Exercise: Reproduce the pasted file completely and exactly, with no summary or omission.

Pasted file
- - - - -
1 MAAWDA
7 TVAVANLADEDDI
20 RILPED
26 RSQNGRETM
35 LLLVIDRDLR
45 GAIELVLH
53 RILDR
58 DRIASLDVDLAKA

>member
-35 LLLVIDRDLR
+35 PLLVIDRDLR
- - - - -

1 MAAWDA
7 TVAVANLADEDDI
20 RILPED
26 RSQNGRETM
35 LLLVIDRDLR
45 GAIELVLH
53 RILDR
58 DRIASLDVDLAKA

>member
-35 LLLVIDRDLR
+35 PLLVIDRDLR